Communicate Better with Neuroscience

Have you ever had a conversation with someone, only to find out later that the person walked away with a totally different understanding of your meaning? Have you ever had this happen in a work environment? If so, you have likely seen the damage that can be done to a relationship because of a simple miscommunication. Within a team or office this damage can be contagious and is often highly counterproductive.

There has been plenty of neuroscience research done regarding communications and how the brain receives them. We know that the brain filters all incoming communications based on a number of factors. The Maritz Institute has done exceptional work in this space. They narrow the brain’s communication filters to four key components. These filters are; emotion, history, future, and social.

What do these filters mean in a working environment? Let’s explore using the story of Jan and Bob. Jan has just left a meeting with Bob thinking that she clearly outlined a challenge on his team that she would like him to address, and yet Bob thinks the meeting was meant to tell him how well the team is performing? A few things could be at play here and should be considered. Was Jan clear with her language and message? Was Bob in the right mindset to receive the message? If we apply the Maritz Institute filters to the conversation you will see things come into focus.


Emotional - Communications are absorbed and responded to based on the emotion they convey. To reach someone, you must be reasonable or the receiver will shut out the message. This explains why doctors are very calm when conveying difficult news. It can be extremely hard for someone to receive critical information about themselves or a loved one but by remaining emotionally neutral, there is a better chance that the patient’s brain will accept this news. This also illustrates why when people receive  difficult news it often takes a while for the information to “feel real”. If Jan and/or Bob were emotionally charged during the meeting it is highly unlikely that either one was able to present a message that the other’s brain could receive.

Historical - Past experiences have a huge impact on the way we receive communications. If a message is in line with a connection that has previously made in the brain, the receiver is much more likely to connect. In the corporate and marketing worlds this is evident in the concept of consistent and regular messaging. I am going to tell you what I am going to tell you. Then I am going to tell it to you. Then I will remind you that I told you. This approach creates a historical reference in the brain. For our story, I wonder if Jan has spoken to Bob about this concern before or if this is coming to him without warning. If Bob can’t relate this back to another conversation or to past performance it is unlikely that he recognized the issue.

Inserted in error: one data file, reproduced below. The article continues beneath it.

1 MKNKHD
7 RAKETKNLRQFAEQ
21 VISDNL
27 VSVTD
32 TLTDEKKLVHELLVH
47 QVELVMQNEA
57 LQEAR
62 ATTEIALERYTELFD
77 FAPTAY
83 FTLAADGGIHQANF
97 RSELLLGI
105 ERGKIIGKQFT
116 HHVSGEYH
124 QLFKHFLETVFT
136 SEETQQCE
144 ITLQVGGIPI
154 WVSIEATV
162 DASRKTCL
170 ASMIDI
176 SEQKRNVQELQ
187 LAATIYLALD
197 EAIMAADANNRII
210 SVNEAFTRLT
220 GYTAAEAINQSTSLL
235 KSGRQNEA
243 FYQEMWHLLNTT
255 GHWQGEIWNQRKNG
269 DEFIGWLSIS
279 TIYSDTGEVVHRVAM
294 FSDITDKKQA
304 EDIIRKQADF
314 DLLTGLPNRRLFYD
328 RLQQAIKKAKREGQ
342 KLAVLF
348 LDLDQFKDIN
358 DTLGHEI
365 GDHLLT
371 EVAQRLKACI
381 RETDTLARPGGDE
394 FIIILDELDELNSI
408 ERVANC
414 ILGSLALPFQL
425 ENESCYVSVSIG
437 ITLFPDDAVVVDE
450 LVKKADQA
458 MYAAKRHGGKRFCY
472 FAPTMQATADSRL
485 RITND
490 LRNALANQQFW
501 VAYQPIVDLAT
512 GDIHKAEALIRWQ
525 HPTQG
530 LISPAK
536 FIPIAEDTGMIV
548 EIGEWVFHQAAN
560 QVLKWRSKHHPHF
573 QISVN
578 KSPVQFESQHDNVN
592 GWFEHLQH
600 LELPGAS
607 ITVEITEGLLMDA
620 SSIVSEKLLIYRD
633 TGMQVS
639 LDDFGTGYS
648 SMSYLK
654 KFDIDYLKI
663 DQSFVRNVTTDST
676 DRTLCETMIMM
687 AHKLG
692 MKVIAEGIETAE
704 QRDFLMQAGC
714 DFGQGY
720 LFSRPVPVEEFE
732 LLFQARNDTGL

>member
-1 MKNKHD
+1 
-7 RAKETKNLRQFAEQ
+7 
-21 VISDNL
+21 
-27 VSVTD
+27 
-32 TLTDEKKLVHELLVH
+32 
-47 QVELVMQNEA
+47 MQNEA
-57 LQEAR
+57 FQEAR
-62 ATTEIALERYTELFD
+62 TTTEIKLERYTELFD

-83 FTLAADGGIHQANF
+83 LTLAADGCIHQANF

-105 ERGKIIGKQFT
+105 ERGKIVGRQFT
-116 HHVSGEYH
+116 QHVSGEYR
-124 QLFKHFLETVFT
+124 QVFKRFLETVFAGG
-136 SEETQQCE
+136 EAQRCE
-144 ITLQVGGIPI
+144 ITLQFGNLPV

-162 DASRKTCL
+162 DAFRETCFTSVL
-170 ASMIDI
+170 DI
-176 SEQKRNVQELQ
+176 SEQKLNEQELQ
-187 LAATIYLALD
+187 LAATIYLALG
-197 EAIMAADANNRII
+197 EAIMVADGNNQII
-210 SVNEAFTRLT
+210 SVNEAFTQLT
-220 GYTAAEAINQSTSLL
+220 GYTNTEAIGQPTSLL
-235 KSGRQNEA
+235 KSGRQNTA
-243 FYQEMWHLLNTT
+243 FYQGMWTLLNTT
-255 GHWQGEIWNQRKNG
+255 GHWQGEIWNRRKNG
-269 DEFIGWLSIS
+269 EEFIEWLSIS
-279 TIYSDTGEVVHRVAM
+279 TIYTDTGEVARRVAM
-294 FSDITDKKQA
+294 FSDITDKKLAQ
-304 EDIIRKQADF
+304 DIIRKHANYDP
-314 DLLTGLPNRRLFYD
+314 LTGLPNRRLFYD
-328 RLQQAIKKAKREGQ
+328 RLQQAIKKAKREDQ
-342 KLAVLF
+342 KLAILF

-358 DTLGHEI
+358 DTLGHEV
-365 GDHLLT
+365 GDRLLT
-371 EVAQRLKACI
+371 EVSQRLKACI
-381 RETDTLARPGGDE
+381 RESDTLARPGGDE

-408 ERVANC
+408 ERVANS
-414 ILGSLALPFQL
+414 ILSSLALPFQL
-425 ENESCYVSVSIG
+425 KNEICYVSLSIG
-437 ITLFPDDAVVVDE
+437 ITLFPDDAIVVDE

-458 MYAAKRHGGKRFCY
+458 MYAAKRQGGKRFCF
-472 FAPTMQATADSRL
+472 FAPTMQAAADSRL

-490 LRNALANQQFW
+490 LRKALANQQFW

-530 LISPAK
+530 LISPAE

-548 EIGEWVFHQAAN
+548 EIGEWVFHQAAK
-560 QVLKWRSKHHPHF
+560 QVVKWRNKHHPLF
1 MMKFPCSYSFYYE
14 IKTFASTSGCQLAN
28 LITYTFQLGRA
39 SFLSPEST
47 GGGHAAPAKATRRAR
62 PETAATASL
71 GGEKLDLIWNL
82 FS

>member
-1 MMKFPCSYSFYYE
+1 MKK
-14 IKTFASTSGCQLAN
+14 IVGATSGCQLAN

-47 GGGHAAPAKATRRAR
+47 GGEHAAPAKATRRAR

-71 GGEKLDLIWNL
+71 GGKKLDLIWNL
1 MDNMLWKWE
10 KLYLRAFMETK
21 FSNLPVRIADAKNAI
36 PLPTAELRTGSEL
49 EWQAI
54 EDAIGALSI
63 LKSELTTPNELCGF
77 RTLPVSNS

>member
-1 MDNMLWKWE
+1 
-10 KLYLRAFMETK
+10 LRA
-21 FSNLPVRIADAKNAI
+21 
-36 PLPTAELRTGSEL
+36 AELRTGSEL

Future - The receivers goals for the future, their expectations, play a major role in how they receive a message. Teams with clear goals often have much more consistent communications about those goals. This ties in closely with the historical filter our brains use. Have Bob and Jan previously discussed the expected outcome of the project? Have they agreed upon an action plan that they think will be successful? If their vision of the future is in alignment they will have similar filters for this current conversation and are likely to understand each other better.

Social - Current social (including economic) experiences play a large role in how the brain receives a communication. The receiver may interpret a communication differently based on his/her current status, their family situation, or their relationships with other team members. If Bob feels highly connected to his team, it will be very difficult for him to hear a negative message about their performance. Additionally, If Bob or Jan are currently distracted by social factors outside of work, the conversation may be better placed at a different time or even a different day.

With these four filters in mind, I am sure you can begin to see how Bob might have met Jan’s communication with cognitive dissonance, and how Jan may have presented a message that was difficult for Bob to absorb. Fortunately, we can all learn from Bob and Jan and think through these filters when we plan (and you should plan) critical communications with our teams.  

If you are interested in learning more about framing communications better in your organization, please contact Fringe to find out more about how we can help.

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